The report covers the Internet’s role in promoting development, including growth,jobs, and delivering services. It also examines the risks of the digital age — the growing concentration of the industry, increasing inequality as some types of jobs get automated and disappear, and the threat that the Internet will be used to control information instead of sharing it.
A key message is that “analog,” or non-digital, factors such as policies and regulations are needed to ensure the digital market is competitive and the Internet expands access to information, lowers the cost of information, and promotes more inclusive, efficient, and innovative societies.
Digital technologies amplify the impact of good and bad policies, so any failure to reform means falling farther behind those who do reform, says the report.
“If regulations don’t promote competition, markets will become concentrated, and you’ll have digital monopolies, and divergence of fortunes across countries,” says Mishra.
Likewise, “If people have the right skills, digital technology will help them become more efficient and productive, but if the right skills are lacking, you’ll end up with a polarized labor market and more inequality.”
In developed countries and several large middle-income countries, technology is automating routine jobs, such as factory work, and some white-collar jobs. While some workers benefit, “a large share” of workers get pushed down to lower-paying jobs that cannot be automated, says Deichmann.
“What we’re seeing is not so much a destruction of jobs but a reshuffling of jobs, what economists have been calling a hollowing out of the labor market. You see the share of mid-level jobs shrinking and lower-end jobs increasing,” he said.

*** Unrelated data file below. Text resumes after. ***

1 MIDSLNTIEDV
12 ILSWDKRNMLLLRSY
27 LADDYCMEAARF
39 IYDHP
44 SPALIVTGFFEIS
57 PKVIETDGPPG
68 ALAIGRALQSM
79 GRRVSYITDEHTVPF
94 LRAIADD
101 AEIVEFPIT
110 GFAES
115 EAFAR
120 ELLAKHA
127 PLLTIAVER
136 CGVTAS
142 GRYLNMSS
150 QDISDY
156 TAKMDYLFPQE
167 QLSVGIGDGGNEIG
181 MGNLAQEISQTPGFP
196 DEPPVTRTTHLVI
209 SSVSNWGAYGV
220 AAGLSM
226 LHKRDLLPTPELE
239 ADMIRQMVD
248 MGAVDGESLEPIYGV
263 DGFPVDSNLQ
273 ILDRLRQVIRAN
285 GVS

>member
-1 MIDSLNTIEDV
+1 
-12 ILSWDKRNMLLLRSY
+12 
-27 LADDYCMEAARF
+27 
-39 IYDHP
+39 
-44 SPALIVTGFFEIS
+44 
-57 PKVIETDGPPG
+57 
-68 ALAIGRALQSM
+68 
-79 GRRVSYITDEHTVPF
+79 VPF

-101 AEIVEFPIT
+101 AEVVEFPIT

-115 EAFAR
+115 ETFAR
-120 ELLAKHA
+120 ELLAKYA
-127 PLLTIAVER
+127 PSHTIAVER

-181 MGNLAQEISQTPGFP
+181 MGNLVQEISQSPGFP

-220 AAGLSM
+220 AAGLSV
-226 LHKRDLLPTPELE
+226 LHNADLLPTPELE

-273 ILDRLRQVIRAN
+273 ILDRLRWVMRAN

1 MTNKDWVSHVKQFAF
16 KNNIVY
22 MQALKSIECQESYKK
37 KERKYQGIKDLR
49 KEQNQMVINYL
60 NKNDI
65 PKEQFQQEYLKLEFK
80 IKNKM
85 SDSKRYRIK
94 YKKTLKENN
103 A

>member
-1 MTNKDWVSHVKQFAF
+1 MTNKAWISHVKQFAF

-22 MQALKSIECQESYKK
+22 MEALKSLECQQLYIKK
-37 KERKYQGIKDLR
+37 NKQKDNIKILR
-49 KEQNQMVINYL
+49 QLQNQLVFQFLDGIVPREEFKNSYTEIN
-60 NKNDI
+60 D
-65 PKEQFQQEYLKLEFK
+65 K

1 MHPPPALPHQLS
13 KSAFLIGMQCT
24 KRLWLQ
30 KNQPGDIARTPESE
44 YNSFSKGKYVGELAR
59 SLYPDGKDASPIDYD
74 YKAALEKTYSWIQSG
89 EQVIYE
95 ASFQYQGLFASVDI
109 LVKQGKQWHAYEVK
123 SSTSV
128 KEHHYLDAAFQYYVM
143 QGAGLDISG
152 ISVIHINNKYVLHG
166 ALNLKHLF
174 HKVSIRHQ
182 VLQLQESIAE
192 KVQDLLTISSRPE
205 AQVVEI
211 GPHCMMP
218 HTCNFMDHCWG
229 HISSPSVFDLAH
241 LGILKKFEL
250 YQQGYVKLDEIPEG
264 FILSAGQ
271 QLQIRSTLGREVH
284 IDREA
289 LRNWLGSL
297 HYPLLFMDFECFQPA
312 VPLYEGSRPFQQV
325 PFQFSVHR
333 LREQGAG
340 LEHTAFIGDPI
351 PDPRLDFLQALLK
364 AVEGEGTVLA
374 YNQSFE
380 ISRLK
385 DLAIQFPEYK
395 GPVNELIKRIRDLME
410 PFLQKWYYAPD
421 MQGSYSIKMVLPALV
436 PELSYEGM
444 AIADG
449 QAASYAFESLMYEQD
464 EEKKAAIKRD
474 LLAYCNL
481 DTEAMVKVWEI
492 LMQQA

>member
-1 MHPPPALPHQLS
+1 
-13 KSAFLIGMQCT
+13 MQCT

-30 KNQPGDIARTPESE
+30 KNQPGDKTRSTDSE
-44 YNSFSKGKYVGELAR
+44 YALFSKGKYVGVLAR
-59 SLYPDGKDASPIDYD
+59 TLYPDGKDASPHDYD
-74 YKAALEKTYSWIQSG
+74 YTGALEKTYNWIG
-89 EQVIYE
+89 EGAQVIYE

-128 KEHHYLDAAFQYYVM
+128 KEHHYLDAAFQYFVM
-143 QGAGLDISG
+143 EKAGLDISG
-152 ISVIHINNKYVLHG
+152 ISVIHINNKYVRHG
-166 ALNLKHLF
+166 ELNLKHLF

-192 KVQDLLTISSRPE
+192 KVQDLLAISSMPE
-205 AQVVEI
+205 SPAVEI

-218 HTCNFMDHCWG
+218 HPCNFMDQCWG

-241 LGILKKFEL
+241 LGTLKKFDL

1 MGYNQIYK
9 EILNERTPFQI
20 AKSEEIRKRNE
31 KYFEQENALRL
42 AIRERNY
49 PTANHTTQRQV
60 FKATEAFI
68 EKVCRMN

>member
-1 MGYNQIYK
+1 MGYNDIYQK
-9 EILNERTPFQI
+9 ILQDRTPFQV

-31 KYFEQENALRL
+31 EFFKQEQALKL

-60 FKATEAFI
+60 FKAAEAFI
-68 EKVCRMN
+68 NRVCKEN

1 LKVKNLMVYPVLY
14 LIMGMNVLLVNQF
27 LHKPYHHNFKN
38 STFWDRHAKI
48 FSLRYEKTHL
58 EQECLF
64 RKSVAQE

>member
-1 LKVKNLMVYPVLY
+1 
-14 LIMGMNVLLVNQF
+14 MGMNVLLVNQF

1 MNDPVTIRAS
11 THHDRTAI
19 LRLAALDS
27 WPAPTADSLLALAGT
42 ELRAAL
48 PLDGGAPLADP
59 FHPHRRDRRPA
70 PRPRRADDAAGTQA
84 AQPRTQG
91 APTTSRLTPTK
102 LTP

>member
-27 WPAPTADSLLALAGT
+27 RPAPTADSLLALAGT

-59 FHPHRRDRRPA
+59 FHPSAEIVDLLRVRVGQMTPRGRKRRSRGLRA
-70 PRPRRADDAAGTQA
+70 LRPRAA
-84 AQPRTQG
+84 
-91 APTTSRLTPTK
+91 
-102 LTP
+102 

Improving and rethinking education will be critical to prepare people for future job markets, says the report.
The report says it is important to keep in mind that job displacement from technological change is part of economic progress and that fears of “technological unemployment” go back to the industrial revolution.
While the information and communication technology sector is still a fairly modest part of the global economy (about 7% of GDP in the United States, home to eight of the world’s 14 largest technology companies by revenue, but much less in developing countries), it has produced some extraordinary benefits in the rest of the economy.
Access to digital technologies has provided opportunities that were previously out of reach to the poor. Some 8 million entrepreneurs in China use e-commerce to sell goods, one-third of whom are women. Digital identification in India has reduced corruption and increased access to services. And simple SMS messages remind people living with HIV in Africa to take their medications.
“The world’s greatest digital revolution is transforming businesses and governments, but the benefits are neither automatic nor assured,” said World Bank Group President Jim Yong Kim. “We must ensure that the benefits of new technologies are shared widely, particularly for the poor. Evidence suggests that we can do this by improving competition among businesses, investing in people – starting with pregnant mothers, to ensure that all children have the cognitive ability to later connect to the digital revolution.”